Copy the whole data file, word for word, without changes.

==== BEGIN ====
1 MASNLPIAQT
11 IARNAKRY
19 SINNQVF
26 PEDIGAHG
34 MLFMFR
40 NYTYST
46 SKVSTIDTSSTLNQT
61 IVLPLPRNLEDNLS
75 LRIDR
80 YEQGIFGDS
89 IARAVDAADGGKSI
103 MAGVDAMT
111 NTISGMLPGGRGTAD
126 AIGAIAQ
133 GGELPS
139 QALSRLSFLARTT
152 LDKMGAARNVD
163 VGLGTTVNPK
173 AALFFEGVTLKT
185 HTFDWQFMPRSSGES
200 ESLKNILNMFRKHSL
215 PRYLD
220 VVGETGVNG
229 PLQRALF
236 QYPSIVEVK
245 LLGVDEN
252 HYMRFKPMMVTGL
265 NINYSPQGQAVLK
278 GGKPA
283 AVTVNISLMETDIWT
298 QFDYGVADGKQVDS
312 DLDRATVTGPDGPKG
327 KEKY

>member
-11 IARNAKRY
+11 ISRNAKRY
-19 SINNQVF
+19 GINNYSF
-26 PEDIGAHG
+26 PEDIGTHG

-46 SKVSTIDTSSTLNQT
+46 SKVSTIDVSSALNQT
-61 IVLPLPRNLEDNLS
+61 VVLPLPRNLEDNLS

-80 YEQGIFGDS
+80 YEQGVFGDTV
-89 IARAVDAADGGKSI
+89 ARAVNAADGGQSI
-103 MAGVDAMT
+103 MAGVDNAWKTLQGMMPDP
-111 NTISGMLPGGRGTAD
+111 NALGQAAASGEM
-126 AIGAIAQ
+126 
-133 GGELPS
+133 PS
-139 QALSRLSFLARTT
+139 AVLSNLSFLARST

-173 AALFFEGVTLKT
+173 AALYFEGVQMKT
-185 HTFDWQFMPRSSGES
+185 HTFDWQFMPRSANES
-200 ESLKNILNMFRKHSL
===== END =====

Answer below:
1 MASNLPIAQT
11 IARNAKRY
19 SINNQVF
26 PEDIGAHG
34 MLFMFR
40 NYTYST
46 SKVSTIDTSSTLNQT
61 IVLPLPRNLEDNLS
75 LRIDR
80 YEQGIFGDS
89 IARAVDAADGGKSI
103 MAGVDAMT
111 NTISGMLPGGRGTAD
126 AIGAIAQ
133 GGELPS
139 QALSRLSFLARTT
152 LDKMGAARNVD
163 VGLGTTVNPK
173 AALFFEGVTLKT
185 HTFDWQFMPRSSGES
200 ESLKNILNMFRKHSL
215 PRYLD
220 VVGETGVNG
229 PLQRALF
236 QYPSIVEVK
245 LLGVDEN
252 HYMRFKPMMVTGL
265 NINYSPQGQAVLK
278 GGKPA
283 AVTVNISLMETDIWT
298 QFDYGVADGKQVDS
312 DLDRATVTGPDGPKG
327 KEKY

>member
-11 IARNAKRY
+11 ISRNAKRY
-19 SINNQVF
+19 GINNYSF
-26 PEDIGAHG
+26 PEDIGTHG

-46 SKVSTIDTSSTLNQT
+46 SKVSTIDVSSALNQT
-61 IVLPLPRNLEDNLS
+61 VVLPLPRNLEDNLS

-80 YEQGIFGDS
+80 YEQGVFGDTV
-89 IARAVDAADGGKSI
+89 ARAVNAADGGQSI
-103 MAGVDAMT
+103 MAGVDNAWKTLQGMMPDP
-111 NTISGMLPGGRGTAD
+111 NALGQAAASGEM
-126 AIGAIAQ
+126 
-133 GGELPS
+133 PS
-139 QALSRLSFLARTT
+139 AVLSNLSFLARST

-173 AALFFEGVTLKT
+173 AALYFEGVQMKT
-185 HTFDWQFMPRSSGES
+185 HTFDWQFMPRSANES
-200 ESLKNILNMFRKHSL